may get its mojo back, smartphones will get cheap, and we’re about
to enter the Year of Encryption. A look at what to expect in telecom
and computing for the coming year.
How might 2014 play out in tech?
Silicon Valley may again need to watch out for Microsoft, cheap
smartphones will hit markets, and the Edward Snowden revelations will
launch the Year of Encryption. Those are a few predictions from Mark
Anderson, founder and publisher of the Strategic News Service
newsletter, long a must-read for industry leaders and venture
capitalists, and host of Future in Review, an annual gathering for
tech leaders, investors, and policymakers The
Economist called “the best technology conference in the
does Anderson see in his crystal ball? Here’s the new edition of
his annual list of 10 predictions for the telecom and computing world
for the year to come.
1. Siris Move Into Silos.
Internet assistants display their
importance as a category by spreading out into a large number of new
Siri-like products, many of which work to increase utility by going
deep into vertical markets. The results are improved success in voice
recognition, knowledge-base utility, and customer trust and
2. Visualization Goes Mainstream.
As big data, cloud computing, and vast
increases in storage and processing take hold, the role of data
visualization becomes much more common in our tools. Having created
systems much more advanced than the human brain in these categories,
we now must find improved ways of digesting all of this information.
3. The Cheaper Factor.
Low price becomes a critical
driver in global consumer-electronics product creation, as emerging
economies absorb a dramatically larger fraction of all devices sold.
The result of bringing hundreds of millions out of poverty is a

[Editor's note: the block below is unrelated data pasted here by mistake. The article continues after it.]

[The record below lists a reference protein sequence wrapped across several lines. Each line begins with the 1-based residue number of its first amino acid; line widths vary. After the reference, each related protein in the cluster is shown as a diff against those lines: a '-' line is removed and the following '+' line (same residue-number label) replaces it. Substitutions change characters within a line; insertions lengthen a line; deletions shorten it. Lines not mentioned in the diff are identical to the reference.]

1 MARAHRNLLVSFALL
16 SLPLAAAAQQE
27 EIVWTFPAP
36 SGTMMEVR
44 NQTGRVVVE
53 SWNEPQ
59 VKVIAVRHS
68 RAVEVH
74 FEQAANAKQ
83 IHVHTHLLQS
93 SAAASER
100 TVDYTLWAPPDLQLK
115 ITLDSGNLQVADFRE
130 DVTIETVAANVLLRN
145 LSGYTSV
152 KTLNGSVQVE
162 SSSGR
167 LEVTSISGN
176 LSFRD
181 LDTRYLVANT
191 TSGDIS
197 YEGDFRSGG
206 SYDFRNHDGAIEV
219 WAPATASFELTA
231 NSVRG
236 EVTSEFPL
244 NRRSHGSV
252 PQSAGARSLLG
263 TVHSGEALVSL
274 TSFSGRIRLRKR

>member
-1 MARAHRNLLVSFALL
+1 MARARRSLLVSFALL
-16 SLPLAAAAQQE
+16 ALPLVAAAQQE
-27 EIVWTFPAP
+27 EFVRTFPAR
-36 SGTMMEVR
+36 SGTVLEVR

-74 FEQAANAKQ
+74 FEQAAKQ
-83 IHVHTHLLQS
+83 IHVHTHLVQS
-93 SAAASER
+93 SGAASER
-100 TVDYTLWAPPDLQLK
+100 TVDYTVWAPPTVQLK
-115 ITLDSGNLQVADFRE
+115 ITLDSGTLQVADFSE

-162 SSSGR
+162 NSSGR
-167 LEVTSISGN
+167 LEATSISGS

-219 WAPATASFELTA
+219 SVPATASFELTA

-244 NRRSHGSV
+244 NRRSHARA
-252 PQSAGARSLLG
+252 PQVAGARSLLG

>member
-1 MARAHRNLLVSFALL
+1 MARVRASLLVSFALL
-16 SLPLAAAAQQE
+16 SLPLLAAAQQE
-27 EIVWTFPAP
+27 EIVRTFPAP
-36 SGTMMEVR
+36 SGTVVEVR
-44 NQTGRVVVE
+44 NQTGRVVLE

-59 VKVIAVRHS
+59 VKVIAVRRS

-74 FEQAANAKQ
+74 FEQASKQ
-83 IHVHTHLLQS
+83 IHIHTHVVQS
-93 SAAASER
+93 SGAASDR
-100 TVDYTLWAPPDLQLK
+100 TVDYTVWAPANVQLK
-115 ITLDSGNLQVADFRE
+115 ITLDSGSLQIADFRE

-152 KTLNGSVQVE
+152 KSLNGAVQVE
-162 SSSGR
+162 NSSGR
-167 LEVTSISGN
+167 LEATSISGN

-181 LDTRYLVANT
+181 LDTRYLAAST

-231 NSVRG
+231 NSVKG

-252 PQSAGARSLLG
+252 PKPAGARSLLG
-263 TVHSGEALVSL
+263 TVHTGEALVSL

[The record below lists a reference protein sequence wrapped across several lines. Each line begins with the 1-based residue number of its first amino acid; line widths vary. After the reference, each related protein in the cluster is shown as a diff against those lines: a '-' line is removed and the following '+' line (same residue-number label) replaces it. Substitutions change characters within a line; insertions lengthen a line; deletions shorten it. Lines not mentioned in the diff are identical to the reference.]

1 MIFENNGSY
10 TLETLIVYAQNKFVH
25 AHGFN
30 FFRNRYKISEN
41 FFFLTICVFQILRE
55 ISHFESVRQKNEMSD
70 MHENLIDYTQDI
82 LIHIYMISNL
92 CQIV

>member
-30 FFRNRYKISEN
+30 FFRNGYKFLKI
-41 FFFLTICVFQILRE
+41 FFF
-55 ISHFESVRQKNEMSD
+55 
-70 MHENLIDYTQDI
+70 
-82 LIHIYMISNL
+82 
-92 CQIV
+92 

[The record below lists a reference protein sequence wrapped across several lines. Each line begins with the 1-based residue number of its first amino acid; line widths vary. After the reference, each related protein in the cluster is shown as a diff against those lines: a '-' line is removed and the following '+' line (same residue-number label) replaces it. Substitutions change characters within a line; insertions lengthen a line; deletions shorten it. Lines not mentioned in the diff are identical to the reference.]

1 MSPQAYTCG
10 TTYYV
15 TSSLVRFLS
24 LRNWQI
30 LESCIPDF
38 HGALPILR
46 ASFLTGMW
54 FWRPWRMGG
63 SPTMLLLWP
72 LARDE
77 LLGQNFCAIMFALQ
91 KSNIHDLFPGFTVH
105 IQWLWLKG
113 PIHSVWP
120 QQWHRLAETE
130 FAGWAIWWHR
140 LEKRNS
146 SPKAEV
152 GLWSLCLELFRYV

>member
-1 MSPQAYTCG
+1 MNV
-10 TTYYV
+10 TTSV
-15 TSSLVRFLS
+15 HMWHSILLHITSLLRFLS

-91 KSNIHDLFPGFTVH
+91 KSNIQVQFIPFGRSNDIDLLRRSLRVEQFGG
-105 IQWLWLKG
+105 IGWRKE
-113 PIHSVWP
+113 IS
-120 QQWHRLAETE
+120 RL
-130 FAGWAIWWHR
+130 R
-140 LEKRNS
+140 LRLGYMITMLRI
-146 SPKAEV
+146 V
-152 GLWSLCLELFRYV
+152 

shift in design motivation from the radically innovative, to
incremental change at low cost, driven by the creation of a new
purchaser segment in consumer electronics.
4 + 5. Sub-$250
pads and Sub-$100 Smartphones dominate their categories.
These ought to be the top two
best-selling product types in their categories for the year , and
these two categories ought to be the top two consumer electronics
categories for the year, when measured by volume.
6. Software Plays on a Flat
Hardware Field, as We Build Out the Global Computer.
This is the real mover behind
everything in IT, from the blank black real estate of your cellphone
and pad, to virtualized storage and servers, emulated processors,
software-defined networks and the most advanced cloud-computing
services. Even as hardware continues to advance, software is where
most of the energy, innovation, and action occur.
8. The New Microsoft That No One
Microsoft gets a new CEO, with a new
power structure that encourages cooperation instead of warring
factions, and which leads to improved success in consumer markets.
The stock continues to climb, on an annualized basis, and Redmond
starts to get some of its “mojo” back, defined by people wanting
to work there.
8. Micromapping arrives.
Various firms open the door on a brand
new category in mapping, advertising, location and ID, and
transactions. This MALT category launches in 2014, with small but
fast-growing revenue that will become mammoth in years ahead.
9. The Quantified Self Goes
The idea of knowing more and
more detail about your personal health and characteristics goes from
being a science story to a jogger’s delight to a mainstream
market. Keeping track of your own health data in real time is no
longer something for geeks and workout fanatics, but is accepted as
a new and mainstream category of behavior, products, and
preventative medicine. Doctors will have to start catching up.
10. Encryption Everywhere.
The direct commercial result of
Edward Snowden’s leaks will be a massive move by large technology
companies, both in enterprise and consumer markets, to evolve new
encryption technologies and products that use them. While
NSA-proofing will be the motivator, the real benefit may be improved
protection of commercial IP from theft by China and other nations.
This is a repost of an article that appeared on the Daily Beast on December 7, 2013